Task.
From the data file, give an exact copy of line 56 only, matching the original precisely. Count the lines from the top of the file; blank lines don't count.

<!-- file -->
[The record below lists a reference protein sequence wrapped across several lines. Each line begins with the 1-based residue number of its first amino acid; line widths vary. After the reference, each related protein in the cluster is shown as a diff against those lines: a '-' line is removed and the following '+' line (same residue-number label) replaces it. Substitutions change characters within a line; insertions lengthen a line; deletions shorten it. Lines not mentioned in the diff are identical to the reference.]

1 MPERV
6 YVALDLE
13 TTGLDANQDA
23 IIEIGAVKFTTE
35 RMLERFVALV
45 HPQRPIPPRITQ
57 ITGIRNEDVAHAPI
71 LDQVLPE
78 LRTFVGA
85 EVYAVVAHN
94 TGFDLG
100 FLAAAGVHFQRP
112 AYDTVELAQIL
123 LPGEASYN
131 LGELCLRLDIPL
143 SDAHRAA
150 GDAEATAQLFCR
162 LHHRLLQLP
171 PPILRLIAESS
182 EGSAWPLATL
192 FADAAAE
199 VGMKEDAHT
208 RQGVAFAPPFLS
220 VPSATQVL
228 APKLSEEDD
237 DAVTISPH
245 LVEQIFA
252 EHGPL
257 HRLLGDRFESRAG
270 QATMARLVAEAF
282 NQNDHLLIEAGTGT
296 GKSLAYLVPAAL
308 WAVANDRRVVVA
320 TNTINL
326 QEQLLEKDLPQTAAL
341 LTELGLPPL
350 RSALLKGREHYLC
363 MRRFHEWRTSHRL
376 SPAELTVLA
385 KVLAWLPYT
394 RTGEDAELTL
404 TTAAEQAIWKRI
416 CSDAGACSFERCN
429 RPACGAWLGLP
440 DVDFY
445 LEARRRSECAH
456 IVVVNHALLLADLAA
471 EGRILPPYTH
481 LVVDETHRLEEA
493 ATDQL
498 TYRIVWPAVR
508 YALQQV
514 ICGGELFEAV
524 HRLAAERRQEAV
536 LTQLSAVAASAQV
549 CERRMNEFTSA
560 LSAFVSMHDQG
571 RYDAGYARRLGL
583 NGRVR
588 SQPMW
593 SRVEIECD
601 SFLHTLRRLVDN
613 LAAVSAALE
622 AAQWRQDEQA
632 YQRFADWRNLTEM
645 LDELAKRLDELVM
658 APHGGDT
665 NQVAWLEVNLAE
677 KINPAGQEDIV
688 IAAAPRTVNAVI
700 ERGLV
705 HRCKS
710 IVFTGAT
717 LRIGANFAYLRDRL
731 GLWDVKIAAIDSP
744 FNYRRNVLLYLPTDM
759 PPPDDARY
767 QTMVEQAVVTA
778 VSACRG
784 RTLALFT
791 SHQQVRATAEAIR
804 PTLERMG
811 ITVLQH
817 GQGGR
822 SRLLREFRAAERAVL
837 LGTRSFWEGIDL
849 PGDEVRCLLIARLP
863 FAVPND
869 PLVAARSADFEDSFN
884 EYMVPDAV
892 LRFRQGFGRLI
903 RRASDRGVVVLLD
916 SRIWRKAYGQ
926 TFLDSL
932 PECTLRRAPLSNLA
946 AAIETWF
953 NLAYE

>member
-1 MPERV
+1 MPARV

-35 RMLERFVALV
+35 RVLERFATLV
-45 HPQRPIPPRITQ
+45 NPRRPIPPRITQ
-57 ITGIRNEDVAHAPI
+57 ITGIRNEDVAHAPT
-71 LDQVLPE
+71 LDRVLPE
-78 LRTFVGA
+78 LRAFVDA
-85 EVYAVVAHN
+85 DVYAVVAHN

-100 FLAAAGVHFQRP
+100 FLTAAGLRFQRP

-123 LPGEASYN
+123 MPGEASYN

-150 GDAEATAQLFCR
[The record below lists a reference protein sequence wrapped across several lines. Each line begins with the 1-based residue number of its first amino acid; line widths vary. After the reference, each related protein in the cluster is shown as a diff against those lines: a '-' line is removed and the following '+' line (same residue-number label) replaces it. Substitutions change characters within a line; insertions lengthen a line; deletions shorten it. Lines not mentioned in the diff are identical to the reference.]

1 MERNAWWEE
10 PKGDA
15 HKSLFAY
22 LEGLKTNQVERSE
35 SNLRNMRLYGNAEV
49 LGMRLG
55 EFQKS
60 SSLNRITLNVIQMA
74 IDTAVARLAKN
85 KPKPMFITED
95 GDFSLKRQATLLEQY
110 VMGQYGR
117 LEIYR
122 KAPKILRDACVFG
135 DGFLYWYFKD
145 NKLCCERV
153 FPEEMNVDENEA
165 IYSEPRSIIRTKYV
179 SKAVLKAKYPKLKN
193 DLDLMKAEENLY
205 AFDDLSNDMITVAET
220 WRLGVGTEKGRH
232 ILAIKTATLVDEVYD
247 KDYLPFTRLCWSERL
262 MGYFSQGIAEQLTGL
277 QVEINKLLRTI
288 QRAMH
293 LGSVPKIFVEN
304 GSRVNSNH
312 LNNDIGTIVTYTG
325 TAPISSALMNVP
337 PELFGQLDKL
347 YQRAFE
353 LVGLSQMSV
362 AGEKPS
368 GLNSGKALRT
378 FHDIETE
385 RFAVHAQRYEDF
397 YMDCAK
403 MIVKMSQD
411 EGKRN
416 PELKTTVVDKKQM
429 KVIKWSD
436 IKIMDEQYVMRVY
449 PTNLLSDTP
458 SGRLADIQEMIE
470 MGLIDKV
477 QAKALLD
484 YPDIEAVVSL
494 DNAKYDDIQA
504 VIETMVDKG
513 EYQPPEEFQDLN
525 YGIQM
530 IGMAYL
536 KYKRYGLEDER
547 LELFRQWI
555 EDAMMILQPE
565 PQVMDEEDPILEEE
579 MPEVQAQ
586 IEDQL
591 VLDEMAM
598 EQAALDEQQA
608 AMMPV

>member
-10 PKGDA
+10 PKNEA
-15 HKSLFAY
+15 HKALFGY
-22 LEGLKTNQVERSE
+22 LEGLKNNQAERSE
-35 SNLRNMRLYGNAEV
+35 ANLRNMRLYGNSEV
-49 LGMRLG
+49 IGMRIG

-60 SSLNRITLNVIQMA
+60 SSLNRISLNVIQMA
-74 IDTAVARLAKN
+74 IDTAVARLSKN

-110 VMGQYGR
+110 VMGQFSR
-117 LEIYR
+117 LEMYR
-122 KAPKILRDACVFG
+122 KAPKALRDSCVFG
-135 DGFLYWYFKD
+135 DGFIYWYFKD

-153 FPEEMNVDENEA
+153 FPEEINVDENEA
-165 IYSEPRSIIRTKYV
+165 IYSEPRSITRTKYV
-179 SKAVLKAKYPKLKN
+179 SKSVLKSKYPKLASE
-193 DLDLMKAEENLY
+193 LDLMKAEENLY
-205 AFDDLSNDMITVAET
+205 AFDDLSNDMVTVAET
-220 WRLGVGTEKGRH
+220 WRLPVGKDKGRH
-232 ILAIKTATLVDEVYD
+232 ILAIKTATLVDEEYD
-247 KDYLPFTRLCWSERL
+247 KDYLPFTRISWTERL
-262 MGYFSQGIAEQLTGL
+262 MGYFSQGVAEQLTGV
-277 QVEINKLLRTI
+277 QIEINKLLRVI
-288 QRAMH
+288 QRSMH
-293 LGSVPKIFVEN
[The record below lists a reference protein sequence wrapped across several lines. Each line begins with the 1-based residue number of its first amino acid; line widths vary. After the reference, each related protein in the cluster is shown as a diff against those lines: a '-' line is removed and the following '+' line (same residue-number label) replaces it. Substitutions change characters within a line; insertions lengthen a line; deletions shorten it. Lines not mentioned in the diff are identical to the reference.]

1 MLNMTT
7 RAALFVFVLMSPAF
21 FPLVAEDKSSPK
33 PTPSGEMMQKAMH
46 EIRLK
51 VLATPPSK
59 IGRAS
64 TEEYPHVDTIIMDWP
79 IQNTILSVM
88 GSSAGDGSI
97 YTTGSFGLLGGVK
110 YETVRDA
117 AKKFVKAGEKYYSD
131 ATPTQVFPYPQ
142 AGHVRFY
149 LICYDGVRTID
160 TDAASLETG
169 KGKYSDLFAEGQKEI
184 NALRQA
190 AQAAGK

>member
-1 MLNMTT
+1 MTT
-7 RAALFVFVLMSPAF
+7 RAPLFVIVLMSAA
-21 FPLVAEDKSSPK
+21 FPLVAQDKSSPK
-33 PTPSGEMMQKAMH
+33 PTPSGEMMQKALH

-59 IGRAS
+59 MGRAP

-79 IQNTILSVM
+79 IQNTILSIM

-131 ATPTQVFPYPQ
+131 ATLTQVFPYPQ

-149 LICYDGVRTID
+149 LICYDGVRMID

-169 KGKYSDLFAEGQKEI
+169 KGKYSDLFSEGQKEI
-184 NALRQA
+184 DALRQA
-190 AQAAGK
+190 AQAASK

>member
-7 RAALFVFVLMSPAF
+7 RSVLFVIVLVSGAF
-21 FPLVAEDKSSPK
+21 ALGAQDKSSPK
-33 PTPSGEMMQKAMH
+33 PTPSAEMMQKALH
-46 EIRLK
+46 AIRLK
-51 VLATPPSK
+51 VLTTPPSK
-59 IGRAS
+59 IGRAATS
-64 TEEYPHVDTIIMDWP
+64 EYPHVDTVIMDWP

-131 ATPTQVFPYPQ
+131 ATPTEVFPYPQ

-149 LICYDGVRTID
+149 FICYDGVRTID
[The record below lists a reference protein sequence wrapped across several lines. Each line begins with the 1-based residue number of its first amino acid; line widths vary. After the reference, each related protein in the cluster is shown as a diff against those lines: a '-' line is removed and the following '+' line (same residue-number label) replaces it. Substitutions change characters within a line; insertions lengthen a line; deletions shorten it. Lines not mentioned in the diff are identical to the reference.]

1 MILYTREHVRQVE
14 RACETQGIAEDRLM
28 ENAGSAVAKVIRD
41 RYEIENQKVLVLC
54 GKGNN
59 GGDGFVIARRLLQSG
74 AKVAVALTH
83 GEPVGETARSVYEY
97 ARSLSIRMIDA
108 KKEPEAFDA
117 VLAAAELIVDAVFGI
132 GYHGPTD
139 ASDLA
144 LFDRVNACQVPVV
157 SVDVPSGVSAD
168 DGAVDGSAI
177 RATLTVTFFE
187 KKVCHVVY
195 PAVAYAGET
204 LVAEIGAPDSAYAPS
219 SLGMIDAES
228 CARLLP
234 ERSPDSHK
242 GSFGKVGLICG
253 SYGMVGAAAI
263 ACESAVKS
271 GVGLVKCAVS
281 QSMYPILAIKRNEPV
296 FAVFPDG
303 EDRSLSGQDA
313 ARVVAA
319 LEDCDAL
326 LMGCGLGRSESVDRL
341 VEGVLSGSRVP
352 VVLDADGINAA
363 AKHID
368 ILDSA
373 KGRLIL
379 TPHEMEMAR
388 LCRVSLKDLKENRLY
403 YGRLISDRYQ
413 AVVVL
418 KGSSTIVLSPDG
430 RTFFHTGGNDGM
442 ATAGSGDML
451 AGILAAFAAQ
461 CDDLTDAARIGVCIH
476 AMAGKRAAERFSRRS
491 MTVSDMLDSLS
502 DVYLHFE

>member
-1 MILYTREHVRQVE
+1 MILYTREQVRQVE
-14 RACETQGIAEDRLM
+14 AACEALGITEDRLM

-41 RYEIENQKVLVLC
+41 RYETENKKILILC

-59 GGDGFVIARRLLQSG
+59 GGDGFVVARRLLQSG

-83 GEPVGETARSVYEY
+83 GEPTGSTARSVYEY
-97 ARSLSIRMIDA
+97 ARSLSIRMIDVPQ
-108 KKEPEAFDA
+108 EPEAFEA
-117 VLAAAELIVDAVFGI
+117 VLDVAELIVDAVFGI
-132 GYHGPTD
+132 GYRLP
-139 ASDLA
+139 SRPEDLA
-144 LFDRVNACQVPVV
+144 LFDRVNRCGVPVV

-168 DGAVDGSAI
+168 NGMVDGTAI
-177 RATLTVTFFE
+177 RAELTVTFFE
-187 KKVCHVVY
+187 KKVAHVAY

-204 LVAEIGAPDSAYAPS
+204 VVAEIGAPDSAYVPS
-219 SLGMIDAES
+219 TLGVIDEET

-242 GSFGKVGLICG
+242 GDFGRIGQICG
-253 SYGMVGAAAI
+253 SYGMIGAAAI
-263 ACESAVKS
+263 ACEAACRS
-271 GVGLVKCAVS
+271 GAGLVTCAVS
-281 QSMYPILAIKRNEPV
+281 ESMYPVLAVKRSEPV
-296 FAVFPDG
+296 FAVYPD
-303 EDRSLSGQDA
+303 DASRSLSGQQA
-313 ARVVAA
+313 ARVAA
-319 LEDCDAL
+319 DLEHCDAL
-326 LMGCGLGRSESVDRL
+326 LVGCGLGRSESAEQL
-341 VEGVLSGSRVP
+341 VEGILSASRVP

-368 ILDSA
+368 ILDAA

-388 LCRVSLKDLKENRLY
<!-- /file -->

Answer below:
536 LTQLSAVAASAQV